It felt like a final goodbye to the therapists and dietitians and doctors who I love and credit with helping to save my life. It felt like a final goodbye to the community that treatment creates, to the friendships and closeness and connections.

But more than anything, it felt like a final goodbye to my eating disorder—a final goodbye to my security blanket, my coping mechanism, my way of communicating, even if it hasn’t been that for a few years.

I know that if I relapse, I will feel like I personally betrayed all of the families whom I helped to inspire.

For the last two-and-a-half years, I’ve been in pretty solid recovery. Sure, there have been bumps but for the most part, I’ve been good.

But for the last two-and-a-half years, I’ve always known that my eating disorder was there if I needed it. I knew I could fall back on it. I knew there was still something safe and comfortable and that I knew how to do. I knew that in the darkest of times, I could use it to help keep myself safe and to get my needs met (albeit temporarily because in the long run, it causes more harm than good).

For the last two-and-a-half years, my eating disorder has sat on the back shelf of my mind like a forgotten stuffed animal from childhood that I dragged around with me for years, and that was always there to make me feel safe.

Now, I have plenty of other ways of helping myself to feel safe—friends, family, therapy, nutritionists, meal plans, journals, coping skills, etc.

But after this final goodbye, both to treatment and to my eating disorder, it feels like that stuffed animal has finally been pulled off the shelf and thrown away. It feels like if I were to need it, it wouldn’t be there. And not having it makes me want it back. Not having it feels a heck of a lot like loss.

Recovery speaking was almost harder than recovery because it meant standing in a room and confronting my past self, realizing just how far I had come. It meant writing a “The End” on that chapter of my life.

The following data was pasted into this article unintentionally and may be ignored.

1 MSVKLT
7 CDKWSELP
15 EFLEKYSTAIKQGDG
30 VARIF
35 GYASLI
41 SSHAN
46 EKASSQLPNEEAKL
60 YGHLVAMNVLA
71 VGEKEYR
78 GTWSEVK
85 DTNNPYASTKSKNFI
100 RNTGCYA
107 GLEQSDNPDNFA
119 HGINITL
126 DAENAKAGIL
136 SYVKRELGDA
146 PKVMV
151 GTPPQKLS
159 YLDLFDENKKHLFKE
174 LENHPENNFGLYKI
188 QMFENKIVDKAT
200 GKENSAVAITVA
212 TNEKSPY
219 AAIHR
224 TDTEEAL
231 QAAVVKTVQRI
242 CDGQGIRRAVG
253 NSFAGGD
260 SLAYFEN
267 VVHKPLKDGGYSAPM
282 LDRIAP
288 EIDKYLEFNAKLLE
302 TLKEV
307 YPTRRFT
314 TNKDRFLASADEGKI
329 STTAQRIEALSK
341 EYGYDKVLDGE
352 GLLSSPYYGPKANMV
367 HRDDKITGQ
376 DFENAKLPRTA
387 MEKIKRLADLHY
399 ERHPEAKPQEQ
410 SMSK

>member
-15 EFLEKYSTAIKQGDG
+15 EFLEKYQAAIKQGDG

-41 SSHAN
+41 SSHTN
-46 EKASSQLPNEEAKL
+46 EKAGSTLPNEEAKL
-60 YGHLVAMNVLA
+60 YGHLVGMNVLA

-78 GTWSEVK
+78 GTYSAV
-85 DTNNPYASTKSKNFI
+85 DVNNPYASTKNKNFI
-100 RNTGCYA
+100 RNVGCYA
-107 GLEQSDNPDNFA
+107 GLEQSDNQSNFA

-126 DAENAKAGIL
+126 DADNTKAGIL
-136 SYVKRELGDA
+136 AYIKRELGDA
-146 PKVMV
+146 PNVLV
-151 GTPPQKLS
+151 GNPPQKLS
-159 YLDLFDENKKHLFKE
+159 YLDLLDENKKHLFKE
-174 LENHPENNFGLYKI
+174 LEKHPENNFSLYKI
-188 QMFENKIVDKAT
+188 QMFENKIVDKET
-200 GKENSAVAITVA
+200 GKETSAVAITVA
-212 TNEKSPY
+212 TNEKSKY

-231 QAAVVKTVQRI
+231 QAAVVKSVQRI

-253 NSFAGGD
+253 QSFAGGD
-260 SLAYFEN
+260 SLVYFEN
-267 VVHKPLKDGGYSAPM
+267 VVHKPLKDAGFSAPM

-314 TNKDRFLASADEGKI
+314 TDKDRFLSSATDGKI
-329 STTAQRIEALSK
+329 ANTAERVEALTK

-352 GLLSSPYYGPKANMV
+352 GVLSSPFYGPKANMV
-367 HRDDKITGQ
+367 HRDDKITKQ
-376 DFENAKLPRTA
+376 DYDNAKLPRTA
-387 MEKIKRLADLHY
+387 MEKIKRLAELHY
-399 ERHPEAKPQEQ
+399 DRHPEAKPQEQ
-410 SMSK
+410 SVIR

And part of it meant realizing that just because I recovered, I didn’t leave behind the parts of my personality that kept me stuck in my eating disorder for so long. I’m not any less of a perfectionist or a planner or less sensitive.

I still crave emotional intensity and want more than anything to be special. And for a long time, that’s what my eating disorder gave me. It gave me intensity. It gave me something to set myself apart.

Saying goodbye to those aspects was the hard part—I don’t miss the behaviors or the physical side effects.

Speaking at Family Week made me realize just how far I have come. It made me realize that, despite my fears, I will never relapse. I know too much.

Missing my eating disorder, my “teddy bear” so to speak, doesn’t mean that I want to go back to it. It just means I realize that it served a purpose, that it met my needs. But I know now that those are needs I can get met in other ways.

The thing is, no matter how much I sometimes miss being sick, at the end of the day I like going to see movies with my boyfriend and having picnics on the kitchen floor with my mom and taking my dogs on a walk and studying for finals and singing with my sister and going deep sea fishing with my dad and get custard with my friends.

I like recovery. I like life. I like living.